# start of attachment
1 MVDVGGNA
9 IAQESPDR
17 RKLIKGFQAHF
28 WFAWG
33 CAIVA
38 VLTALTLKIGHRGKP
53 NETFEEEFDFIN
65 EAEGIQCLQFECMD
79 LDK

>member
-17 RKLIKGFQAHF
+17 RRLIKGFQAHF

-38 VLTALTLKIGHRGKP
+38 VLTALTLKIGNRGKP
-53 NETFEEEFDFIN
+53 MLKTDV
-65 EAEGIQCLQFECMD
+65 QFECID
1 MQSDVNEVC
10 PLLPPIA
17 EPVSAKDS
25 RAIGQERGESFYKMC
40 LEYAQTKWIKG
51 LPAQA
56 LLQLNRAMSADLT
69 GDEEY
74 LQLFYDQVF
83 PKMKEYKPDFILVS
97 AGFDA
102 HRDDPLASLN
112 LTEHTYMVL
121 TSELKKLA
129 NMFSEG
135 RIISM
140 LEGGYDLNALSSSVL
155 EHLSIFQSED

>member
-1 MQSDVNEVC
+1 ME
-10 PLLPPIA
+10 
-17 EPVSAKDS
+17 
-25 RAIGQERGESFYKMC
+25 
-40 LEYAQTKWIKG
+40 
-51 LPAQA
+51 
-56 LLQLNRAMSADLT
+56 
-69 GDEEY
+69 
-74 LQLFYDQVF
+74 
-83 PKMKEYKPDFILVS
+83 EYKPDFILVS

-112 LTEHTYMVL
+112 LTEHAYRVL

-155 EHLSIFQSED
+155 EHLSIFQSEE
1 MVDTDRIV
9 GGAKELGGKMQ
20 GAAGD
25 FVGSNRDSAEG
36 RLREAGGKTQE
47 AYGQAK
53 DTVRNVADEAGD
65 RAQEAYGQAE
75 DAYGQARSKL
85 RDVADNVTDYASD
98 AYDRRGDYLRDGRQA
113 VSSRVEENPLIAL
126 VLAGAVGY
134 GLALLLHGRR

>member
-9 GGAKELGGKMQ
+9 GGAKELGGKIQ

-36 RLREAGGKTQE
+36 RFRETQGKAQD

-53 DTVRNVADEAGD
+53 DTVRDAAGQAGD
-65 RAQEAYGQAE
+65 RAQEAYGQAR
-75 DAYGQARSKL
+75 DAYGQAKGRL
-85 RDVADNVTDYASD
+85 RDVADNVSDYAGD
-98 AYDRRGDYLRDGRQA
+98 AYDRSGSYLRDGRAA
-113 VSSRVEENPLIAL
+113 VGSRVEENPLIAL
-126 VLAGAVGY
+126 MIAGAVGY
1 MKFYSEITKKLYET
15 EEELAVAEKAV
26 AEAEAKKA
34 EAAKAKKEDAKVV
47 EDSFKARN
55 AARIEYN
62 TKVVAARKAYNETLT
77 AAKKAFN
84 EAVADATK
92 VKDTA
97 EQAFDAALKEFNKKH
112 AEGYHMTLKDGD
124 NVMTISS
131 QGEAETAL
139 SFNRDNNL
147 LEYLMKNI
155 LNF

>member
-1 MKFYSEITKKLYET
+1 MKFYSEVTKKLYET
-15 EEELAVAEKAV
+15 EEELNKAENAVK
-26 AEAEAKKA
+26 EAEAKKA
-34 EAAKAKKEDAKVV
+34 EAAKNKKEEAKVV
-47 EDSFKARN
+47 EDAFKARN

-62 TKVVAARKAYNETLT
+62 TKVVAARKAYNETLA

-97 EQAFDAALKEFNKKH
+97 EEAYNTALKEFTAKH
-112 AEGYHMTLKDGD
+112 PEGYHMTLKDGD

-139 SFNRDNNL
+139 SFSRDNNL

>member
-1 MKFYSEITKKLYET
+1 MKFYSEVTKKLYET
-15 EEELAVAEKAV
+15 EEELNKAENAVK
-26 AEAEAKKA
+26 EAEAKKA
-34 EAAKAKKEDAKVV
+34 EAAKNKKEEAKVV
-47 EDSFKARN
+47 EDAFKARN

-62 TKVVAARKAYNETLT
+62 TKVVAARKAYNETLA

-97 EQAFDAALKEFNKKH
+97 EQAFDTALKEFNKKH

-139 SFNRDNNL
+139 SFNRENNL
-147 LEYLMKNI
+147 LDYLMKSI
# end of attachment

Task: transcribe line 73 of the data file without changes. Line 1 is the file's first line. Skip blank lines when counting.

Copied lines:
113 VSSRVEENPLIAL